As noted, in his motion to correct or vacate the sentence, Defendant essentially argues that three of his trial counsel were ineffective for failing: to properly advise him of the significance of the testimony he offered during the proffer sessions; to successfully argue the motion to suppress; and to persuasively argue against the application of guideline enhancements at sentencing. Although the underlying substance of some of these claims has been presented to and ruled on by the appellate court, this Court will, nonetheless, address each claim.

         When evaluating the effectiveness of trial counsel, this Court must apply the familiar two-prong inquiry articulated in Strickland v. Washington, 466 U.S. 668 (1984). To prevail on such a claim, a defendant must demonstrate: (1) that counsel's representation fell below an objective standard of reasonableness based on prevailing professional norms and (2) that the deficient representation was prejudicial. Id. at 687-88; United States v. Otero, 502 F.3d 331, 334 (3d Cir. 2007). Conclusory allegations are insufficient to entitle a defendant to relief under §2255. Blackledge v. Allison, 431 U.S. 63, 74 (1977). The burden is on the defendant in a §2255 motion to prove his claim of ineffective assistance of counsel. Strickland, 466 U.S. at 687.

         In determining whether counsel has satisfied the objective standard of reasonableness set forth in the first prong, courts must be highly deferential toward counsel's conduct. Strickland, 466 U.S. at 689. A strong presumption exists that counsel's conduct falls within the wide range of reasonable professional assistance. See United States v. Gray, 878 F.2d 702, 710 (3d Cir. 1989). The court must defer to counsel's tactical decisions, avoiding “the distorting effects of hindsight, ” and give counsel the benefit of a strong presumption of reasonableness. Strickland, 466 U.S. at 689; Gov't of the Virgin Islands v. Weatherwax, 77 F.3d 1425, 1431 (3d Cir. 1996). To succeed with an ineffective assistance of counsel claim, “a defendant must overcome the ‘presumption that, under the circumstances, the challenged action might be considered sound trial strategy.'” Bell v. Cone, 535 U.S. 685, 698 (2002) (quoting Strickland, 466 U.S. at 689). “It is only the rare claim of ineffective assistance of counsel that should succeed under the properly deferential standard to be applied in scrutinizing counsel's performance.” United States v. Kaufman, 109 F.3d 186, 190 (3d Cir. 1997) (citations omitted). Counsel will not be deemed ineffective for failing to raise a meritless claim. See United States v. Sanders, 165 F.3d 248, 253 (3d Cir. 1999).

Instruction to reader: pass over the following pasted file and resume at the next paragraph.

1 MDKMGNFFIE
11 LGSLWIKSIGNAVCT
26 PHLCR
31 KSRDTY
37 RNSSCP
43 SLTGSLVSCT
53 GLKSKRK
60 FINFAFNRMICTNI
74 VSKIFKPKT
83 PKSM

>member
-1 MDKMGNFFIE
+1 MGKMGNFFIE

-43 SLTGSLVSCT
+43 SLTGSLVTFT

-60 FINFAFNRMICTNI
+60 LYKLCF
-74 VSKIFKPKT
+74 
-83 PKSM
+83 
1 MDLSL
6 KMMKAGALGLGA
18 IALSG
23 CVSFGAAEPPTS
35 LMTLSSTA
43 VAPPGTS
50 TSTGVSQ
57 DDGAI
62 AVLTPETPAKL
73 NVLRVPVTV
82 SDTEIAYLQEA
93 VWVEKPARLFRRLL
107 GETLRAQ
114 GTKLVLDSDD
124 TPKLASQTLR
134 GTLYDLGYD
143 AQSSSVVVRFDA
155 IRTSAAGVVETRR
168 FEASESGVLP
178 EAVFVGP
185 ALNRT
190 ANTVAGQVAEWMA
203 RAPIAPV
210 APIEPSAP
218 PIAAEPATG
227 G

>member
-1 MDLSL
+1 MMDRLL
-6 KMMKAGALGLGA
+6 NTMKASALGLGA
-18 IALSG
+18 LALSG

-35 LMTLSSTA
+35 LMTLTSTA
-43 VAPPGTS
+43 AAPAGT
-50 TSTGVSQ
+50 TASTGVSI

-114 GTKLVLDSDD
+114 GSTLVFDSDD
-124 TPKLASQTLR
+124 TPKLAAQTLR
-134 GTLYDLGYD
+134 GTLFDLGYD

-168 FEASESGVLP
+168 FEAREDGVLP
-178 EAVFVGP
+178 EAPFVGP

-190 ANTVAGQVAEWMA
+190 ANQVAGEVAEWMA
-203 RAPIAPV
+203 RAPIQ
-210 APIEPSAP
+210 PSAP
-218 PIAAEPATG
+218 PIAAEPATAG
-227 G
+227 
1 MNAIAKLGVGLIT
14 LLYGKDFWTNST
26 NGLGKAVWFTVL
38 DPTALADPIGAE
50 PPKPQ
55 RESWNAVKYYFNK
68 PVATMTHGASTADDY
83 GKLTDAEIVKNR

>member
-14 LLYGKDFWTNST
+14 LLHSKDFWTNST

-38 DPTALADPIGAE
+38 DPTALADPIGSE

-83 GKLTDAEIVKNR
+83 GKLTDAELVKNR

To satisfy the prejudice prong, the defendant must show that, but for counsel's errors, the outcome of the proceeding would have been different. See Strickland, 466 U.S. at 694. Prejudice has been defined as a “showing that counsel's errors were so serious as to deprive the defendant of a fair trial, a trial whose result is reliable.” Id. at 687; see also Frey v. Fulcomer, 974 F.2d 348, 358 (3d Cir. 1992) (“[A] petitioner must demonstrate a reasonable probability that, but for the unprofessional errors, the result would have been different.”). A district court need not conduct its analysis of the two prongs in a particular order or address ...